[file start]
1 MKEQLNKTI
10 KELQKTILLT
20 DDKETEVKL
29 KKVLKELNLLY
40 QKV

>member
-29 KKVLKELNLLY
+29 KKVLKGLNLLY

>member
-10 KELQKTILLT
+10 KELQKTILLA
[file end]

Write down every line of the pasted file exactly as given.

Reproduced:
1 MKEQLNKTI
10 KELQKTILLT
20 DDKETEVKL
29 KKVLKELNLLY
40 QKV

>member
-29 KKVLKELNLLY
+29 KKVLKGLNLLY

>member
-10 KELQKTILLT
+10 KELQKTILLA